Who is the “San Gennaro” behind the beloved annual Italian-American festival?
The real Januarius was bishop of Benevento, Italy, in the early 300s. Although no contemporary records of his life remain, tradition holds that he hid other Christians to save their lives during the great persecution of Christians under the Roman emperor Diocletian. At last he was found out, and the authorities sentenced him to death. His name is mentioned as a “holy martyr” in writings from the 400s.
After St. Januarius’ public execution, a faithful woman named Eusebia collected his blood in two flasks to keep as a relic. Extraordinarily, the dry blood regularly liquifies and then becomes solid again, a phenomenon first recorded in 1389. The “liquifaction” typically occurs on his feast day and has occurred at other times in the presence of holy people, such as visiting popes.
Every year in Naples, where his relics are kept, St. Januarius’ feast day is celebrated with a festival and procession. Naples is called the “City of Blood” for this reason. When Italian-American families emigrated to the United States, many brought this tradition with them. “Little Italy” neighborhoods throughout the country, most notably in New York, Los Angeles, and Las Vegas, continue to honor this traditional feast day with festivals and celebrations.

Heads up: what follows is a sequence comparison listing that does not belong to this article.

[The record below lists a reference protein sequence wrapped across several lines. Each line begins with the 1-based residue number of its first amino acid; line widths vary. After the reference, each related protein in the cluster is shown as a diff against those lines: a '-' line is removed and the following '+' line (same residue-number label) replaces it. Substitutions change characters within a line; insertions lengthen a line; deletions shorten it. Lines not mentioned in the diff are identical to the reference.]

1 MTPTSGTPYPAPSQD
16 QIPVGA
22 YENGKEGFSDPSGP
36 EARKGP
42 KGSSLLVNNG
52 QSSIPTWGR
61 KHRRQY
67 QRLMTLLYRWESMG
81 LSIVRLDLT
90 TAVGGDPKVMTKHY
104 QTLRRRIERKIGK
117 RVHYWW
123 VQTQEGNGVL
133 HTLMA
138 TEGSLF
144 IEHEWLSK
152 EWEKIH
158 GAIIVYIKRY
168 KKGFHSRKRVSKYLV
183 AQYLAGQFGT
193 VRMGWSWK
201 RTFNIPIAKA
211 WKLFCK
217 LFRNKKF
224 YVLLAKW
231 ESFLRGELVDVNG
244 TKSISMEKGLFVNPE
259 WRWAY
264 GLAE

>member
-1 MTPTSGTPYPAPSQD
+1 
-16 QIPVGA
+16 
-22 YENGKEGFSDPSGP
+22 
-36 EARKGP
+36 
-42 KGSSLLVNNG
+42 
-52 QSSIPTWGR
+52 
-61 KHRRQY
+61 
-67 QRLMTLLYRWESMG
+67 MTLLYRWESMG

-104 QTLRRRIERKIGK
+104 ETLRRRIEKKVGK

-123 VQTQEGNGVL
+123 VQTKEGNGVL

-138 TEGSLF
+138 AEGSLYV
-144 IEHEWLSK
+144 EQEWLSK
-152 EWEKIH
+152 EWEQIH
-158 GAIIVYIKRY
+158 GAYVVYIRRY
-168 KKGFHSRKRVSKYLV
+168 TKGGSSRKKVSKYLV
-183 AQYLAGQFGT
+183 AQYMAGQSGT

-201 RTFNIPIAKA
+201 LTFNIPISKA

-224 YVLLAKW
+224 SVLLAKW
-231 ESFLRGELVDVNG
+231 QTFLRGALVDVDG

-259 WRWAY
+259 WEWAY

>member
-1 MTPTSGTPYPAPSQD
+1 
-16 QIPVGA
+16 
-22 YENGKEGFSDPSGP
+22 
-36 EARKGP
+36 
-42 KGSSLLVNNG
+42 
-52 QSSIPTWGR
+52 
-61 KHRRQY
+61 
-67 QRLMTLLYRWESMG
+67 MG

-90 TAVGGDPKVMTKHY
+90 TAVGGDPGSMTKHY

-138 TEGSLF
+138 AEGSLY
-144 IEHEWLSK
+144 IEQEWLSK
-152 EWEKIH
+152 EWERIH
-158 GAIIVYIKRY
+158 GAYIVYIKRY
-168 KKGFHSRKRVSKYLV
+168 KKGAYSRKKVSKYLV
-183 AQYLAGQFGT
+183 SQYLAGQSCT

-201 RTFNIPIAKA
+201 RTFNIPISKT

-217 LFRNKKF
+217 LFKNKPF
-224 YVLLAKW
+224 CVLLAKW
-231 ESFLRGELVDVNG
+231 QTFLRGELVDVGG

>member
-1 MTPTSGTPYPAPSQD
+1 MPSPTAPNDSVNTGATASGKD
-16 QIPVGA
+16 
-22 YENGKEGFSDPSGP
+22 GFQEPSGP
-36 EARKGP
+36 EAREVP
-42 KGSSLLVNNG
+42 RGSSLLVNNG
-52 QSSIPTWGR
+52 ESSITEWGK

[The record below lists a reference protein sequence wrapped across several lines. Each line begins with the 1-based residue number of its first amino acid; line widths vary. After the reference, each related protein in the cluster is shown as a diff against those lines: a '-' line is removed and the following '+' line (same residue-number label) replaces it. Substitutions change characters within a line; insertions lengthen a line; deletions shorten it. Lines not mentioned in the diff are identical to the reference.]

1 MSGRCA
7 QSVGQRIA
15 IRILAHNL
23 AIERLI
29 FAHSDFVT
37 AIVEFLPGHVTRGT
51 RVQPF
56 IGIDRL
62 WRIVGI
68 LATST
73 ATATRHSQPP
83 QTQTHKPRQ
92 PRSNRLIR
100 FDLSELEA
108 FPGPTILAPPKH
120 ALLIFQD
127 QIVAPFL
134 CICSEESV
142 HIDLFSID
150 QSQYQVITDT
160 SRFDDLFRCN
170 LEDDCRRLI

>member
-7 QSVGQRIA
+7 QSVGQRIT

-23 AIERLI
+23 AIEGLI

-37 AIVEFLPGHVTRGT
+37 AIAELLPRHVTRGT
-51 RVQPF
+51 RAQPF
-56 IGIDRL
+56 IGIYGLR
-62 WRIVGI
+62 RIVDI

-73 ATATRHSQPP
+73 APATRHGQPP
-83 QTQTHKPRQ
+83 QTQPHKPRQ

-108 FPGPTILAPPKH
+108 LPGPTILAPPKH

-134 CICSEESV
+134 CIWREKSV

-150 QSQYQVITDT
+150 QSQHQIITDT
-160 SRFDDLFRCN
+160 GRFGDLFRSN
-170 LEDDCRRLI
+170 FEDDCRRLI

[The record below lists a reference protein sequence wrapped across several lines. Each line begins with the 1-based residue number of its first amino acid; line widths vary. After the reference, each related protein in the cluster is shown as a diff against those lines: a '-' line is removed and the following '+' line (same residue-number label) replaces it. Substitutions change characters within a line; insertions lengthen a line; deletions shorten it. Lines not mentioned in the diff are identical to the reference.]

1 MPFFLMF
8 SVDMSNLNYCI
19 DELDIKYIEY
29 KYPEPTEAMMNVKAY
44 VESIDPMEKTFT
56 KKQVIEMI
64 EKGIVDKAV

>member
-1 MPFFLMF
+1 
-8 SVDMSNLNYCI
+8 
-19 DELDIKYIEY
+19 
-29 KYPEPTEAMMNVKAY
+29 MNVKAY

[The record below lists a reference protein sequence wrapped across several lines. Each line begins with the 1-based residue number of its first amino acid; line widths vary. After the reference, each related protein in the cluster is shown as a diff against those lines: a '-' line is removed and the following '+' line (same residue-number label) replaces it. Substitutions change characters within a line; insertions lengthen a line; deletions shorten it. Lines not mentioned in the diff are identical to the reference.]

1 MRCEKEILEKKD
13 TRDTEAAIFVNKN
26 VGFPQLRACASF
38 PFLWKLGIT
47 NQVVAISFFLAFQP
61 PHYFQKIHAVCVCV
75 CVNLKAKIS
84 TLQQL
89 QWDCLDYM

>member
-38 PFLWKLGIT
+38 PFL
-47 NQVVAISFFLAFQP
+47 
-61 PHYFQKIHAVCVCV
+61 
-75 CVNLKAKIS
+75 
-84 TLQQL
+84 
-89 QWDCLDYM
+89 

St. Januarius is the patron saint of blood donors, goldsmiths, and people who have suffered heart attacks. His heroic life and courageous death offer a valuable example to imitate, while his patronage of Naples gives Italians and Italian-Americans an additional reason to celebrate. St. Januarius, pray for us!
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